10 citations

Proceedings ArticleDOI
23 May 2014
TL;DR: In this paper, the spectral correlation density function (SCD) was used to discriminate fatigue and non-fatigue conditions using cyclostationary analysis and two features namely sum and entropy were extracted from SCD coefficients.
Abstract: Fatigue is a phenomena associated with reduction of maximum force in muscles while performing functional activities. Assessment of fatigue is important in the field of clinical conditions, rehabilitation and sports. In this work, an attempt has been made to discriminate fatigue and non-fatigue conditions using cyclostationary analysis. The surface electromyography (sEMG) signals are recorded from triceps brachii muscles of 15 adult normal subjects during dynamic contractions. These signals are subjected to cyclostationary analysis using spectral correlation density function (SCD). Fast Fourier transform accumulation algorithm is adopted to estimate the SCD. To distinguish fatigue and non-fatigue conditions, two features namely sum and entropy are extracted from SCD coefficients. The results show that magnitude and number of peaks in SCD spectrum are higher in fatigue conditions. Moreover, the extracted features are distinct in muscle contraction zones. This method appears to be useful in analyzing the sEMG signals during muscle fatigue condition.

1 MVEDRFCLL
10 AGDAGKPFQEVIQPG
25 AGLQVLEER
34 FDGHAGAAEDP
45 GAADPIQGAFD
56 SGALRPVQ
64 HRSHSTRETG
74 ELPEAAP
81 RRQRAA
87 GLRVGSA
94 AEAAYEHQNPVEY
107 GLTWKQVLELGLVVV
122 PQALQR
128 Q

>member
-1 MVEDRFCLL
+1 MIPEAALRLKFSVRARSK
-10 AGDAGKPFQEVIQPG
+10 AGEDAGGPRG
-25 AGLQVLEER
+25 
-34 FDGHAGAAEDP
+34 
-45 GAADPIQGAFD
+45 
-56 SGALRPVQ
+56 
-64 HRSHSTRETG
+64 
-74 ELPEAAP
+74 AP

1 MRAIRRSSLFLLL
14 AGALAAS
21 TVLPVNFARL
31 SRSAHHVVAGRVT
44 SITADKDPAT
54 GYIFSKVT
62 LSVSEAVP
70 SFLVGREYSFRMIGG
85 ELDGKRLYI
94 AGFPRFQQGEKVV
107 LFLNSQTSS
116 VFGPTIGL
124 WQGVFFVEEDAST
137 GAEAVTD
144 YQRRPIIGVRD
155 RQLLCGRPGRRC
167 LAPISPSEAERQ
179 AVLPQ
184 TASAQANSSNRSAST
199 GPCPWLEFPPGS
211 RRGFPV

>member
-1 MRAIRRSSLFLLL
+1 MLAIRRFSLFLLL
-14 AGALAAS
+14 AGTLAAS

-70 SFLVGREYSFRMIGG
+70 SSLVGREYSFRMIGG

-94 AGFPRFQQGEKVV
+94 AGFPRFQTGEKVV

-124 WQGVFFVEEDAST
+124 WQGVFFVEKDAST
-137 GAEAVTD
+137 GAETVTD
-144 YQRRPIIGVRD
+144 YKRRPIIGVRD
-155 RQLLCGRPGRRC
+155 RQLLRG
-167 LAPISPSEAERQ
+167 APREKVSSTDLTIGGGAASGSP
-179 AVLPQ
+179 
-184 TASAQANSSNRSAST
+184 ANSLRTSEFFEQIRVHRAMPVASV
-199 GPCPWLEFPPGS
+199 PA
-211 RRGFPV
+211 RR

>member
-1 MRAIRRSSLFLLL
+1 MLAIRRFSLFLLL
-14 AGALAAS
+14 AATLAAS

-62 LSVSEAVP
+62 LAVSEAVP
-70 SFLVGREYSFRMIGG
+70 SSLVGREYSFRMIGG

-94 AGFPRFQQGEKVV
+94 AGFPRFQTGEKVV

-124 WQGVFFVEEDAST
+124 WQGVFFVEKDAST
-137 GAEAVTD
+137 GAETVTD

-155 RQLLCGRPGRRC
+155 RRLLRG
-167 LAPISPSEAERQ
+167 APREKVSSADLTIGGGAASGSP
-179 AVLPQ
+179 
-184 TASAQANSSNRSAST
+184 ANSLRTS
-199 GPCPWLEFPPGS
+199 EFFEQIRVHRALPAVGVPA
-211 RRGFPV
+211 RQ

8 citations


Cited by
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Journal ArticleDOI
TL;DR: The proposed methods are found to be capable of handling the nonstationary and multicomponent variations of sEMG signals recorded in dynamic fatiguing contractions and the combination of EMBD- polynomial kernel based SVM could be used to detect the dynamic muscle fatigue conditions.

103 citations

Journal ArticleDOI
Qi Wang1, Dai Zhang1, Ying-Yu Zhao1, Hong Hai1, Yue-Wen Ma1 
TL;DR: HF-rTMS over the contralesional cortex was superior to low-frequency rTMS and sham stimulation in promoting motor recovery in patients with severe hemiplegic stroke by acting on contraleional cortex plasticity.